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Without easy access to relevant information, many consumers unwittingly trust serious decisions to professionals with histories of malpractice and negligence-leading to both individual and societal harms. This Article proposes to improve professional services markets with a tool that has already proven effective in the securities markets: a prospectus. A "Professional Prospectus" would reduce information asymmetries and improve the market for professional services through disclosure and consumer choice.

A Professional Prospectus would alter the market for professional services by making professional reputation a more potent force. Economic theory often relies on "reputation effects" to ensure the efficient functioning of the market without providing for mechanisms to efficiently broadcast reputation. Tailored disclosures delivered through a Professional Prospectus would put existing public information into consumer hands, allowing the market to more efficiently price professional services. This would discipline and deter professional misconduct and reward higher-quality service providers.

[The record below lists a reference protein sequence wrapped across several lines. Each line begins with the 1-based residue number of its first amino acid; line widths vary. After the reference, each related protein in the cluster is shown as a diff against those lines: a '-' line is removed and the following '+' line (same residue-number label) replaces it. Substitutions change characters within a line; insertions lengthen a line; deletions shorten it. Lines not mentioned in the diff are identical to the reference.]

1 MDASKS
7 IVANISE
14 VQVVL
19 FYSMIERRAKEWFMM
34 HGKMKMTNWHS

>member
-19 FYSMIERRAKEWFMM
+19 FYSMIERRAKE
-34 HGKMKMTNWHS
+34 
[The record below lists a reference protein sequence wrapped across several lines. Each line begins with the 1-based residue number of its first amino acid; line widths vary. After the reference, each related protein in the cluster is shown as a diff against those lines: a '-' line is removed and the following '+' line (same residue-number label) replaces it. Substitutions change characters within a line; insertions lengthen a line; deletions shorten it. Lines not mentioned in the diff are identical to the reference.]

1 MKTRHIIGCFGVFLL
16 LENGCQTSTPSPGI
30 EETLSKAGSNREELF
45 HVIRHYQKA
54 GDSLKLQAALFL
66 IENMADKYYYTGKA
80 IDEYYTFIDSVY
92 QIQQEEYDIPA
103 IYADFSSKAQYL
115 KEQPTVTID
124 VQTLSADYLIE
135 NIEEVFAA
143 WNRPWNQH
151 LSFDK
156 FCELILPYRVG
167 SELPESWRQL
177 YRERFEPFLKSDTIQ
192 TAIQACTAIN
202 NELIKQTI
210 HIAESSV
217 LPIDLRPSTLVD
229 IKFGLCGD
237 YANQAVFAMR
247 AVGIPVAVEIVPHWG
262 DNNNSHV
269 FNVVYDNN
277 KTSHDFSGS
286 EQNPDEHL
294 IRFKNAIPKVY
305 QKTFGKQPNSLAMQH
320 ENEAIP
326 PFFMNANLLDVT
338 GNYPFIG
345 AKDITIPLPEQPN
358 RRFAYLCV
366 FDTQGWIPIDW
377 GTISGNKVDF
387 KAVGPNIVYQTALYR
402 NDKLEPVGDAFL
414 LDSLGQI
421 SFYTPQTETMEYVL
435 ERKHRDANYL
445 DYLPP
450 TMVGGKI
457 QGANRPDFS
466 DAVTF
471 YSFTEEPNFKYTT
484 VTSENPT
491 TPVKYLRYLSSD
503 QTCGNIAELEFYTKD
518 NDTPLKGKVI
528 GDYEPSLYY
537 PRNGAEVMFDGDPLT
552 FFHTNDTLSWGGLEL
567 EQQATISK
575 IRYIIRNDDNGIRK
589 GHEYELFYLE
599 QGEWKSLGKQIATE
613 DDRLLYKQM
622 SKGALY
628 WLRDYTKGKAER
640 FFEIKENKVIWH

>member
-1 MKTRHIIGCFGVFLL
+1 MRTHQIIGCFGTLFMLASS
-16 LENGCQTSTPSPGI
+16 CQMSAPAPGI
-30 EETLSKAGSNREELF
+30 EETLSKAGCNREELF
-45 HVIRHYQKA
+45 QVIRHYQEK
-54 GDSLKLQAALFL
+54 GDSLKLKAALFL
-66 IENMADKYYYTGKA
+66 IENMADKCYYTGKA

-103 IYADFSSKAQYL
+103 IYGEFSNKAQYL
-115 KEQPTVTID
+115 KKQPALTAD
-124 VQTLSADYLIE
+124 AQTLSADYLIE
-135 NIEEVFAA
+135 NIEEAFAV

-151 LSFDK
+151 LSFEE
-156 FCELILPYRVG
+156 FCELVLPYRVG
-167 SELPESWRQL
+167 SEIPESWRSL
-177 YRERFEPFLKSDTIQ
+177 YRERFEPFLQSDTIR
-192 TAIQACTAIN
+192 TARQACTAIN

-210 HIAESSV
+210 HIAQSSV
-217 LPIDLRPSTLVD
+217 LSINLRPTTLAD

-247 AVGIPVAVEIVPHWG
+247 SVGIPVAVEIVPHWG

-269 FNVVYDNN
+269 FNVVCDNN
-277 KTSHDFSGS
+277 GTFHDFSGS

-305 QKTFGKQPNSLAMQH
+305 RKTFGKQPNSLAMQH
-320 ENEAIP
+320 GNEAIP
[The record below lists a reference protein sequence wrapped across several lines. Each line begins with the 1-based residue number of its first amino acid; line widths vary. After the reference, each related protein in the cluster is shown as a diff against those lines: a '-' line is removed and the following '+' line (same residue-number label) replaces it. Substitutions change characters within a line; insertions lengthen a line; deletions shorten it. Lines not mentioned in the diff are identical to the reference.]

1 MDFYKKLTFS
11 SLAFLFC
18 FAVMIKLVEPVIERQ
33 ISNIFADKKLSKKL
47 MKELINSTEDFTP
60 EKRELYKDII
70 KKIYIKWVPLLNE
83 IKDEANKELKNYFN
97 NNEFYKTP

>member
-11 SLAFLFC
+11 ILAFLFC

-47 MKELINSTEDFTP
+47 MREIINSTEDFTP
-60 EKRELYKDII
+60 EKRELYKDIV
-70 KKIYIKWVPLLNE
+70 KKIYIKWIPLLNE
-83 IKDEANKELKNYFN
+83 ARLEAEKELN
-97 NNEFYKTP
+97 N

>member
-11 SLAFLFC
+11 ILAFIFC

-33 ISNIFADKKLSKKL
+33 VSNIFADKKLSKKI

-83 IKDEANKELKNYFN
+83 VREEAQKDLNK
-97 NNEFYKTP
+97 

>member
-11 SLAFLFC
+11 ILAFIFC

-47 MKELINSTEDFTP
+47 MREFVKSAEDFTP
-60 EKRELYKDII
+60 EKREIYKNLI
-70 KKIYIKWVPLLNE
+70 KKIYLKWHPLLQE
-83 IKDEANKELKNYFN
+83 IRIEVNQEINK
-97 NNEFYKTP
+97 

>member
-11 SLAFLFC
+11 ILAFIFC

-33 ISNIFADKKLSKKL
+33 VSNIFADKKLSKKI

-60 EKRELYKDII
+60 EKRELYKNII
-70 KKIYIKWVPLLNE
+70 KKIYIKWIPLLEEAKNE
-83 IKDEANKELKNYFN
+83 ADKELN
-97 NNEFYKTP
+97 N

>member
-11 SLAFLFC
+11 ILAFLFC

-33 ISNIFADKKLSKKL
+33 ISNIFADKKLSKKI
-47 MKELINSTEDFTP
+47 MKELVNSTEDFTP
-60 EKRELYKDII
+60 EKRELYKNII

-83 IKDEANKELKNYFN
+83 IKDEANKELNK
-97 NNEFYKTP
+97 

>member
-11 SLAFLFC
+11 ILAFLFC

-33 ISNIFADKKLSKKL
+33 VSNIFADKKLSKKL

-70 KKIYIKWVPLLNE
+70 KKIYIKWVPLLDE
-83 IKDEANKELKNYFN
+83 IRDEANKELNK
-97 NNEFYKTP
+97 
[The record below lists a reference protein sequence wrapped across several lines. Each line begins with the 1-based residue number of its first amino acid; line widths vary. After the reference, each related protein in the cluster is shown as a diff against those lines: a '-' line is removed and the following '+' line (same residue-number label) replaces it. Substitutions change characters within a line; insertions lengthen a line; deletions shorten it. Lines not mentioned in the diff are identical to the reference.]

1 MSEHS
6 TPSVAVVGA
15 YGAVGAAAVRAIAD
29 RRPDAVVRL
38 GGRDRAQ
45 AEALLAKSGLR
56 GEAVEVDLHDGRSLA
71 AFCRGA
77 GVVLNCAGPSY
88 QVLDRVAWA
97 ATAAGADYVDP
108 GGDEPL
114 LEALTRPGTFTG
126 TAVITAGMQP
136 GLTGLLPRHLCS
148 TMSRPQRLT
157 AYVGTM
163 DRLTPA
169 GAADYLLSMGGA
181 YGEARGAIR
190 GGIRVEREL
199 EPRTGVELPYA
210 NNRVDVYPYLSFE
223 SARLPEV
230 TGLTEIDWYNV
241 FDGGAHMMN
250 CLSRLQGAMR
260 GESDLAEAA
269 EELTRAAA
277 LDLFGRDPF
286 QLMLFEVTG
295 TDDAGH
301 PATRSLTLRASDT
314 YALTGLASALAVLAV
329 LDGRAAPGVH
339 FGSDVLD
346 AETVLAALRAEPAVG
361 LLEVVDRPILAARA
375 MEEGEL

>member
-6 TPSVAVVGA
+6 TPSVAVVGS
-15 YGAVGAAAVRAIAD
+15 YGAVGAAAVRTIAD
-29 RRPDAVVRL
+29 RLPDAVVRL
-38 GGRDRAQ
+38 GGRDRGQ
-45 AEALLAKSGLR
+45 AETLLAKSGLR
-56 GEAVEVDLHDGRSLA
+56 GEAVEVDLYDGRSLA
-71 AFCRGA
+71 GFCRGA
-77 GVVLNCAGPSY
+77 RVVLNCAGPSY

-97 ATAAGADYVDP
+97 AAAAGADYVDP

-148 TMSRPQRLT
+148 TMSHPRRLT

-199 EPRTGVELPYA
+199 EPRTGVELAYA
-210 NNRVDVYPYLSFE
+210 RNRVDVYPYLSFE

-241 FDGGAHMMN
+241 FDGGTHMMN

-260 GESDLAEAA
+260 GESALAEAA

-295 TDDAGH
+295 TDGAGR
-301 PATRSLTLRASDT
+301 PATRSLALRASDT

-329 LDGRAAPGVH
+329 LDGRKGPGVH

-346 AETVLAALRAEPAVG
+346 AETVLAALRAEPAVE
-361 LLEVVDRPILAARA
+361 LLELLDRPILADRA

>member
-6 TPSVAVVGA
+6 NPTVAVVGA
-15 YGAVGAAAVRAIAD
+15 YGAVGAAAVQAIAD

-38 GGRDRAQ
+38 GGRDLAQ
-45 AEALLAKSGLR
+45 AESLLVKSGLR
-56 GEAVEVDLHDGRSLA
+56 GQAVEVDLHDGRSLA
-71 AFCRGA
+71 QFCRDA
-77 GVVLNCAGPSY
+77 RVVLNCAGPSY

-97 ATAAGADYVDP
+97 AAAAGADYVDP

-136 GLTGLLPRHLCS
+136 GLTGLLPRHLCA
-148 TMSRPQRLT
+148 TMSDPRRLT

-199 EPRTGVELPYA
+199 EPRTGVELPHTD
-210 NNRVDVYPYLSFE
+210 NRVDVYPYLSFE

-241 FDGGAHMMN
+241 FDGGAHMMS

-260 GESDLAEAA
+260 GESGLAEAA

To showcase a feasible Professional Prospectus intervention, this Article presents an initial use case demonstrating how a mandatory disclosure intervention could improve the market for immigration law services. The principles developed in this Article may also improve private and social outcomes in other markets for professional services.

Publication Citation

74 Wash. & Lee L. Rev. 1457 (2017).